Expectations from India’s Union Budget 2021

By Kealan Finnegan

On 18 November, the UK India Business Council (UKIBC) in partnership with the Federation of Indian Chambers of Commerce & Industry (FICCI) led a virtual roundtable discussion on the expectations from India’s Union Budget 2021.

UKIBC Group CEO Jayant Krishna moderated the session with key remarks made by Dilip Chenoy, FICCI Secretary General, and Pranav Satya, Chairman of the FICCI Taxation Committee and Partner and National Leader, International Tax and Transaction Services (IITS) at Ernst & Young LLP.

Representatives from UKIBC member companies joined from a range of sectors including financial and professional services; energy, oil and gas; manufacturing; food and drink; and sports and gaming.

Government revenues in India were hit hard due to COVID-19, with GST and corporate tax suffering. Healthcare inadequacy has been exposed and needs to be made a priority. At the same time, regenerating the economy – jobs, spending, investment – is required to recover. Typically, GST is not looked at in the budget, but direct taxes and certain indirect taxes, such as custom duty, are.

Representatives from the financial and professional services sector were keen on the Government bringing back research and development incentives as well as some sort of fiscal stimulus. They also recommended the Government allows reduction as an incentive, which would ease the pressure on banks.

From the manufacturing perspective, participants requested the Government consider an infrastructure development fund. As roads and highways have been the key growth driver in recent years, seeing a bit more stabilisation on the prices of raw materials would be preferential.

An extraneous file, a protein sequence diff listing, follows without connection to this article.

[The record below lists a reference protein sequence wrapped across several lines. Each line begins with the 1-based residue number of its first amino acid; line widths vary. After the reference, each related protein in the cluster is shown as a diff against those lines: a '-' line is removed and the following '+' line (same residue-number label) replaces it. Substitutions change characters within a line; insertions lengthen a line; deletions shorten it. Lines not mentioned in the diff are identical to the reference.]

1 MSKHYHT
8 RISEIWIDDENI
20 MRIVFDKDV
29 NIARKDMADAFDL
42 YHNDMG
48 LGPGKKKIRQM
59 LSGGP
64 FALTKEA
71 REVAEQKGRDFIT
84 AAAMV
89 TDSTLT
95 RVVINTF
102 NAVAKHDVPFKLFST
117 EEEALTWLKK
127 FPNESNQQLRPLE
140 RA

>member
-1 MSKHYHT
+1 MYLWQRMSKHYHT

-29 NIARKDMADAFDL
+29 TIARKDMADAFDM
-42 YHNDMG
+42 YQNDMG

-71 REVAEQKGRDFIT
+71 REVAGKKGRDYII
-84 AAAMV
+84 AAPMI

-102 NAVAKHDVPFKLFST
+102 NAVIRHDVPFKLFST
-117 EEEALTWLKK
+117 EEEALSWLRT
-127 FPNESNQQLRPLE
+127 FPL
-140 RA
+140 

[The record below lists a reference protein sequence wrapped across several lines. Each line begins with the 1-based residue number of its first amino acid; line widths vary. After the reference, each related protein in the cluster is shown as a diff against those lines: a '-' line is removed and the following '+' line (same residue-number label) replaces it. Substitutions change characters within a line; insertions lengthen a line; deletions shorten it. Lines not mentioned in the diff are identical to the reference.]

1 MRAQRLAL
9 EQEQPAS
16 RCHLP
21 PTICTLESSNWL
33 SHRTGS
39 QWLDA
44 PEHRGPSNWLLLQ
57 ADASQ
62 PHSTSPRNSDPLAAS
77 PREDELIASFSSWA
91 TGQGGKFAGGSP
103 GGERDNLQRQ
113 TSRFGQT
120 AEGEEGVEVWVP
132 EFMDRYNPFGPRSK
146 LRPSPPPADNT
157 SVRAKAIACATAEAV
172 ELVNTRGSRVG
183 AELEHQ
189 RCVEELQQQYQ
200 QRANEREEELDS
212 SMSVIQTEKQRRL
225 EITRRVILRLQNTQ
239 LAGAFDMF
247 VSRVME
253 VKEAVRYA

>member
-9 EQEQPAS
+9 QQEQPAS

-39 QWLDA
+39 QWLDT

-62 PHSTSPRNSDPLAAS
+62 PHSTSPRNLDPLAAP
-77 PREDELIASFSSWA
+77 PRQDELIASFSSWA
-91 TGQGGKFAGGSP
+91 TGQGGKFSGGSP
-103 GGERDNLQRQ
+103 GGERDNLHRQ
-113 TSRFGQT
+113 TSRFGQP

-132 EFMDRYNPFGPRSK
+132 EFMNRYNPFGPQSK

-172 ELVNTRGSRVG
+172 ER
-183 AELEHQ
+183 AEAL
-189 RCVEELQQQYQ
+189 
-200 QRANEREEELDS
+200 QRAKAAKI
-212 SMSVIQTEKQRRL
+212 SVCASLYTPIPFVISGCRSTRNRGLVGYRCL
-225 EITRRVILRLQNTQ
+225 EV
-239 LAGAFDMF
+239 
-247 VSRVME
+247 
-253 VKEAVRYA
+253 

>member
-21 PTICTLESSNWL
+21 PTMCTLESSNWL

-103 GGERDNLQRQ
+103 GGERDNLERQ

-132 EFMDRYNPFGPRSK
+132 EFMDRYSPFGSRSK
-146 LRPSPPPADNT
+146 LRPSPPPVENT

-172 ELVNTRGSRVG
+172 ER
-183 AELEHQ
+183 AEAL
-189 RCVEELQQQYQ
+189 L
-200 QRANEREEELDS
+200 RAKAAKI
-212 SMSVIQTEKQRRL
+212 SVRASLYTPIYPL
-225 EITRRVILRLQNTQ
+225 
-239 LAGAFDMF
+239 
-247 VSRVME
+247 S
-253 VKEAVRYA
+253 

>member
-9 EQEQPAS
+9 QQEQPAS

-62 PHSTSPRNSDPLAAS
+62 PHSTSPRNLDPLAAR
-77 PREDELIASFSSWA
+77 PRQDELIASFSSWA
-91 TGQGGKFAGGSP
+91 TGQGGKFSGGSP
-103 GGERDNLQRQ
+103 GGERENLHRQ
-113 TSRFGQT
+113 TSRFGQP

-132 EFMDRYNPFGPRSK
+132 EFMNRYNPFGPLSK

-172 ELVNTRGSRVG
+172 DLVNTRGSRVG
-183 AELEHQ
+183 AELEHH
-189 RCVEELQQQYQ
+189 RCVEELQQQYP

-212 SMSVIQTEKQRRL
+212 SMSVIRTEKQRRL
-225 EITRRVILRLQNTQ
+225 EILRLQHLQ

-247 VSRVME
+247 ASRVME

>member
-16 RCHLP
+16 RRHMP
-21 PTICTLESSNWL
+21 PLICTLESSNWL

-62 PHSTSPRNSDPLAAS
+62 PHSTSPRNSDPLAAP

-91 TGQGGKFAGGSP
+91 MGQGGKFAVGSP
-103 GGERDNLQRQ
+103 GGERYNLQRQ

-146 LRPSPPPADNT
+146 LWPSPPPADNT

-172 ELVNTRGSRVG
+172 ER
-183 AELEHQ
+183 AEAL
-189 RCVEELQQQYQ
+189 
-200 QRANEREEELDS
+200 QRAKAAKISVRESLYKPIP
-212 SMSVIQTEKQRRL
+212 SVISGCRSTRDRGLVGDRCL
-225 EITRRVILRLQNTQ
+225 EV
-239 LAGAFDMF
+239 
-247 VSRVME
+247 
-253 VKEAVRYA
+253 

One large opportunity for India is the Chinese manufacturing sector falling out of favour with the world market. As the reliability of supply chains is vital for businesses to operate sustainably, now is the time for India to show the world what it can do.

Participants from the energy, oil, and gas sector discussed the importance of a stable regulatory environment for international investors, which further touches on the retrospective tax issue. By accepting the international ruling on retrospective taxation, the Government of India would go a long way to attract further investment.

From the food and drink sector, paperless trade, also referred to as ‘electronically generated trade documentation,’ was a top priority. Digitisation and innovation can be the differentiator in creating a technology driven Atmanirbhar Bharat, or self-reliant India.

Finally, participants from the sports and gaming sector gave their input. Sports betting is already commonplace in India, albeit not legally. To avail of the tax benefits that legislation would provide, legislation was urged not only for the economic benefits but the integrity that doing so would bring to sport.

UKIBC and FICCI will be sharing a joint submission with the Ministry of Finance. The Modi administration’s reform agenda is achieving good momentum, and our submission will acknowledge this. At the same time, we want to set out a series of constructive recommendations that will benefit Indian economy and society, and UK businesses.

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